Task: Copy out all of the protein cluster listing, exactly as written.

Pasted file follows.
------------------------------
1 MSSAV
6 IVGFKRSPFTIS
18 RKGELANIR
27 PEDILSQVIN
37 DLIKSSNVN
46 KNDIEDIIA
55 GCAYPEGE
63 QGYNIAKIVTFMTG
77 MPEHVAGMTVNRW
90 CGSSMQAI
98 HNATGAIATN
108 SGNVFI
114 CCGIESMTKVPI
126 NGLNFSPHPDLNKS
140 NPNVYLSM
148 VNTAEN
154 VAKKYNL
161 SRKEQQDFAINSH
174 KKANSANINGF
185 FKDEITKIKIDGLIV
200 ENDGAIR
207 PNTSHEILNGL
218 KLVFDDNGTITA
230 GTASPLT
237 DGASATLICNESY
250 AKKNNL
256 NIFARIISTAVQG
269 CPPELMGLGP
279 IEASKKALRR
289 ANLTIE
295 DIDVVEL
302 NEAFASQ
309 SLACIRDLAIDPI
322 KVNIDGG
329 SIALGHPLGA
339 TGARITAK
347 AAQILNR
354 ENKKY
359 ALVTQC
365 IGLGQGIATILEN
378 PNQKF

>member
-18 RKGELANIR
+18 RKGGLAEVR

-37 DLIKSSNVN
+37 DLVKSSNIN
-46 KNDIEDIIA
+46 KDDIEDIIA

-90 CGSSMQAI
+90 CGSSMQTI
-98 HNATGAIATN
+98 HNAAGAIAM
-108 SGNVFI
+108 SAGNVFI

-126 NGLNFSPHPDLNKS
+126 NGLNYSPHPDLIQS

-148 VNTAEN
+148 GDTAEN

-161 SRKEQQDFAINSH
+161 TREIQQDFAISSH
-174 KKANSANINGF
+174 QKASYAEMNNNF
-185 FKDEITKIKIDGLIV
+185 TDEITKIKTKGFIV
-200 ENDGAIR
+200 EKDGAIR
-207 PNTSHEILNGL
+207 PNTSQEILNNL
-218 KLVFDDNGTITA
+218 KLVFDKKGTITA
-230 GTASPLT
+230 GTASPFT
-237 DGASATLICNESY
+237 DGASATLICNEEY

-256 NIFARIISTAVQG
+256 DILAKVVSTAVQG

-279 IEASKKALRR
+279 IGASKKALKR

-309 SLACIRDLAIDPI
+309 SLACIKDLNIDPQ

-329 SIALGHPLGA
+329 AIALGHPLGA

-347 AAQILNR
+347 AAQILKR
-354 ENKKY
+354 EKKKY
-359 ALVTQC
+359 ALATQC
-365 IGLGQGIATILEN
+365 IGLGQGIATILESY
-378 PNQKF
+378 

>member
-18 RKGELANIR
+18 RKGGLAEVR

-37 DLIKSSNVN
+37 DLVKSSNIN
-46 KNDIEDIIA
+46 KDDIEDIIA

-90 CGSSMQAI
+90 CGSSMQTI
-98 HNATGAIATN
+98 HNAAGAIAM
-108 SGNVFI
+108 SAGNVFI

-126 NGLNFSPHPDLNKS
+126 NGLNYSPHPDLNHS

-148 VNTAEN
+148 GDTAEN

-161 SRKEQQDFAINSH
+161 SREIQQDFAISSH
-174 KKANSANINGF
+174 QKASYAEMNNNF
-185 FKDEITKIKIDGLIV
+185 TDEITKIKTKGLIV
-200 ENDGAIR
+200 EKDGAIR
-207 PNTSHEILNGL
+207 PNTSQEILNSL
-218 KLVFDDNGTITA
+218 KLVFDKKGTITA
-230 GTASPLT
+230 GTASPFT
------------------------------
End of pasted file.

1 MSSAV
6 IVGFKRSPFTIS
18 RKGELANIR
27 PEDILSQVIN
37 DLIKSSNVN
46 KNDIEDIIA
55 GCAYPEGE
63 QGYNIAKIVTFMTG
77 MPEHVAGMTVNRW
90 CGSSMQAI
98 HNATGAIATN
108 SGNVFI
114 CCGIESMTKVPI
126 NGLNFSPHPDLNKS
140 NPNVYLSM
148 VNTAEN
154 VAKKYNL
161 SRKEQQDFAINSH
174 KKANSANINGF
185 FKDEITKIKIDGLIV
200 ENDGAIR
207 PNTSHEILNGL
218 KLVFDDNGTITA
230 GTASPLT
237 DGASATLICNESY
250 AKKNNL
256 NIFARIISTAVQG
269 CPPELMGLGP
279 IEASKKALRR
289 ANLTIE
295 DIDVVEL
302 NEAFASQ
309 SLACIRDLAIDPI
322 KVNIDGG
329 SIALGHPLGA
339 TGARITAK
347 AAQILNR
354 ENKKY
359 ALVTQC
365 IGLGQGIATILEN
378 PNQKF

>member
-18 RKGELANIR
+18 RKGGLAEVR

-37 DLIKSSNVN
+37 DLVKSSNIN
-46 KNDIEDIIA
+46 KDDIEDIIA

-90 CGSSMQAI
+90 CGSSMQTI
-98 HNATGAIATN
+98 HNAAGAIAM
-108 SGNVFI
+108 SAGNVFI

-126 NGLNFSPHPDLNKS
+126 NGLNYSPHPDLIQS

-148 VNTAEN
+148 GDTAEN

-161 SRKEQQDFAINSH
+161 TREIQQDFAISSH
-174 KKANSANINGF
+174 QKASYAEMNNNF
-185 FKDEITKIKIDGLIV
+185 TDEITKIKTKGFIV
-200 ENDGAIR
+200 EKDGAIR
-207 PNTSHEILNGL
+207 PNTSQEILNNL
-218 KLVFDDNGTITA
+218 KLVFDKKGTITA
-230 GTASPLT
+230 GTASPFT
-237 DGASATLICNESY
+237 DGASATLICNEEY

-256 NIFARIISTAVQG
+256 DILAKVVSTAVQG

-279 IEASKKALRR
+279 IGASKKALKR

-309 SLACIRDLAIDPI
+309 SLACIKDLNIDPQ

-329 SIALGHPLGA
+329 AIALGHPLGA

-347 AAQILNR
+347 AAQILKR
-354 ENKKY
+354 EKKKY
-359 ALVTQC
+359 ALATQC
-365 IGLGQGIATILEN
+365 IGLGQGIATILESY
-378 PNQKF
+378 

>member
-18 RKGELANIR
+18 RKGGLAEVR

-37 DLIKSSNVN
+37 DLVKSSNIN
-46 KNDIEDIIA
+46 KDDIEDIIA

-90 CGSSMQAI
+90 CGSSMQTI
-98 HNATGAIATN
+98 HNAAGAIAM
-108 SGNVFI
+108 SAGNVFI

-126 NGLNFSPHPDLNKS
+126 NGLNYSPHPDLNHS

-148 VNTAEN
+148 GDTAEN

-161 SRKEQQDFAINSH
+161 SREIQQDFAISSH
-174 KKANSANINGF
+174 QKASYAEMNNNF
-185 FKDEITKIKIDGLIV
+185 TDEITKIKTKGLIV
-200 ENDGAIR
+200 EKDGAIR
-207 PNTSHEILNGL
+207 PNTSQEILNSL
-218 KLVFDDNGTITA
+218 KLVFDKKGTITA
-230 GTASPLT
+230 GTASPFT